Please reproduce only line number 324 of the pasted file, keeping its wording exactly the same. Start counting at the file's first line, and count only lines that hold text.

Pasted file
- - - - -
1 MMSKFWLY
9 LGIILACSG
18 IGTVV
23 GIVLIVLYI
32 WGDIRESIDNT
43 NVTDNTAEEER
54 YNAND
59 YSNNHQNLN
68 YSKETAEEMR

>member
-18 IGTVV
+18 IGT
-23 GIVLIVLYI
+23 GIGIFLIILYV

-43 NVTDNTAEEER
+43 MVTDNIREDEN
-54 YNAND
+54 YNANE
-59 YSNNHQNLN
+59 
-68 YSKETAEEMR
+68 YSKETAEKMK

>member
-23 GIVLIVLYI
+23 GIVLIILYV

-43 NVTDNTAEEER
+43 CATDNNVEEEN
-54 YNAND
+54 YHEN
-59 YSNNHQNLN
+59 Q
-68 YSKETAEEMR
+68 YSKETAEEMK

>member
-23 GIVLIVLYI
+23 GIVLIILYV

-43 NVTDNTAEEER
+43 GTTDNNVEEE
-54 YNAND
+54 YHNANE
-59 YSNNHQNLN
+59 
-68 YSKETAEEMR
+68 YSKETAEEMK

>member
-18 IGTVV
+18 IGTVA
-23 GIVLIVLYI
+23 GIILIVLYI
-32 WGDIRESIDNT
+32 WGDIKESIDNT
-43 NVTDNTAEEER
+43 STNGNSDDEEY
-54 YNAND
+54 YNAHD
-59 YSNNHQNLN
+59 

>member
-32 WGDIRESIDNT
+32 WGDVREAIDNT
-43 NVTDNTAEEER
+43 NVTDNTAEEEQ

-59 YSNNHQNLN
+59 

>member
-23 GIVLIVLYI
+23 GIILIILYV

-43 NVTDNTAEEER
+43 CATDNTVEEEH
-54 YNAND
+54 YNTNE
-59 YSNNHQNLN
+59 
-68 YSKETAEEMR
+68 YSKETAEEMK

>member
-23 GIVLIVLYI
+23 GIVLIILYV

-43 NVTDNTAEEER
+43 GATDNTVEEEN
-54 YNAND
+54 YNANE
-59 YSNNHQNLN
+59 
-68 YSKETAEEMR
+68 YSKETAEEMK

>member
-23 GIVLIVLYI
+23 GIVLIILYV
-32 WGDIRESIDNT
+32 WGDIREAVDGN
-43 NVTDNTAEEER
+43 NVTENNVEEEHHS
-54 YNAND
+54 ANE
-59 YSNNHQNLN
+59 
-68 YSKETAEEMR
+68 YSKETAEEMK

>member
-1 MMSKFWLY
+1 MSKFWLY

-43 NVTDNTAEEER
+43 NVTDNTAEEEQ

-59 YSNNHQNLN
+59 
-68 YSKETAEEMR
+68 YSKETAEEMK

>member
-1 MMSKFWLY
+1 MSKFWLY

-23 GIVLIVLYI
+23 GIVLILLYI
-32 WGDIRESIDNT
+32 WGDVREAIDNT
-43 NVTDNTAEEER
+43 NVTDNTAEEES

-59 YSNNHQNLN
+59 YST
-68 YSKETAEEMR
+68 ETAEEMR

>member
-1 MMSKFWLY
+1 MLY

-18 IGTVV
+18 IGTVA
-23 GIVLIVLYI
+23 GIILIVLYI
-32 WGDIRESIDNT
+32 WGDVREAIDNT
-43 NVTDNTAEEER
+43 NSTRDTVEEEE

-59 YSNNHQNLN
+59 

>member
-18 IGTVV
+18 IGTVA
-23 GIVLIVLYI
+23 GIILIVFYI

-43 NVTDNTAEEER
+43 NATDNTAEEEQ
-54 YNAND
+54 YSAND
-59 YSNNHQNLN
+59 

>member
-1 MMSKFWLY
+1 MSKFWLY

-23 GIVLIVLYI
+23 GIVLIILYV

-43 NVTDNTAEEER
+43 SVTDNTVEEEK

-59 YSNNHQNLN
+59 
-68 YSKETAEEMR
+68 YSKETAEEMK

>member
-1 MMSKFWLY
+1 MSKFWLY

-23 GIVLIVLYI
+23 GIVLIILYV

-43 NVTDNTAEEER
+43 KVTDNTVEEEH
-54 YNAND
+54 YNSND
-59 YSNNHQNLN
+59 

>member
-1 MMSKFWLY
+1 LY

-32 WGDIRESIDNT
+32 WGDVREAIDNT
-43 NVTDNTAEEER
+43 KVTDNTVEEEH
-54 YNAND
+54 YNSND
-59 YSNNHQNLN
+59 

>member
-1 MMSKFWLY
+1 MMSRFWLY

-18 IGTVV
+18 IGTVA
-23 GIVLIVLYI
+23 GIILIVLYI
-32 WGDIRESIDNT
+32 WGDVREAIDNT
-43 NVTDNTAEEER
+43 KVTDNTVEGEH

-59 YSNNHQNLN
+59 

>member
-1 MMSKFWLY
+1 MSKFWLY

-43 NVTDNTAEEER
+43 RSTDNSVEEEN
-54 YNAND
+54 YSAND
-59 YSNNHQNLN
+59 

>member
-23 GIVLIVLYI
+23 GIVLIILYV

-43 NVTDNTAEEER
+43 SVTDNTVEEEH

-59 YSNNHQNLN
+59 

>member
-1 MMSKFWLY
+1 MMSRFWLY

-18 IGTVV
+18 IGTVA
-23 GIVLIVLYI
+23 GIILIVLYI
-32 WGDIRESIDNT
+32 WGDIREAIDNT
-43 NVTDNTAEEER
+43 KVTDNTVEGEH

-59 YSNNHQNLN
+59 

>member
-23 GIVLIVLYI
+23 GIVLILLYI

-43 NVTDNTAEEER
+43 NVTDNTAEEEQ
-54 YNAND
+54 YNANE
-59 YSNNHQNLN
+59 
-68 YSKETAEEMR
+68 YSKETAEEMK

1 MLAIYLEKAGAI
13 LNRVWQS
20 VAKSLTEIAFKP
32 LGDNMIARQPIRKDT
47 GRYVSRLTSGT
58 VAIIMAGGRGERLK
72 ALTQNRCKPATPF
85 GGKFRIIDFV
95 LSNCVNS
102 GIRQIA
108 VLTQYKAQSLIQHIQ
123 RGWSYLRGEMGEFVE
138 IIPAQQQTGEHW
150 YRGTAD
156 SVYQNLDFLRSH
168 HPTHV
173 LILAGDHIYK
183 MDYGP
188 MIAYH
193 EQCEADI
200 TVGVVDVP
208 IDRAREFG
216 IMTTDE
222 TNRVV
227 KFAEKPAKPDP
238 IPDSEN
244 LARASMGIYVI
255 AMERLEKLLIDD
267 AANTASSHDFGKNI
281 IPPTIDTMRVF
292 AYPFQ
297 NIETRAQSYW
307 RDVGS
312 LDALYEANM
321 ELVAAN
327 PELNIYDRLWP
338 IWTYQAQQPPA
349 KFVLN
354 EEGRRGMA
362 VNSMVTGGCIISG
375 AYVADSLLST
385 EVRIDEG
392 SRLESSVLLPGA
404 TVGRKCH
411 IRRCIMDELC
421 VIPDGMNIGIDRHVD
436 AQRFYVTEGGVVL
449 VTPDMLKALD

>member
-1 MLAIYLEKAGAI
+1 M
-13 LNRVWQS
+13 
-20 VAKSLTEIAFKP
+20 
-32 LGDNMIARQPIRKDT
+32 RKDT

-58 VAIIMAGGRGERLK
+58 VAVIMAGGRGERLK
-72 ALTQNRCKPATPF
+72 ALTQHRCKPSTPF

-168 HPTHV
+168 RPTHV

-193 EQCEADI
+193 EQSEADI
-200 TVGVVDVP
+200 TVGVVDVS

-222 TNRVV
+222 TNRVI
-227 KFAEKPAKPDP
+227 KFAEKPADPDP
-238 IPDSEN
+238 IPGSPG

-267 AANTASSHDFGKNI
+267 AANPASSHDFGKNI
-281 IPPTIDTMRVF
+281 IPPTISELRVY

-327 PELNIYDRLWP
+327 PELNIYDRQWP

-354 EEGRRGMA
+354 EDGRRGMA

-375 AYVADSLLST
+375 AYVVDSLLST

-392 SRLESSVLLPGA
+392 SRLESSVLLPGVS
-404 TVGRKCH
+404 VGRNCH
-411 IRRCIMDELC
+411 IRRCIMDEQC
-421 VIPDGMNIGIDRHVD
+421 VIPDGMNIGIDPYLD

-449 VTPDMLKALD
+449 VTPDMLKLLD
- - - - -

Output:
+449 VTPDMLKLLD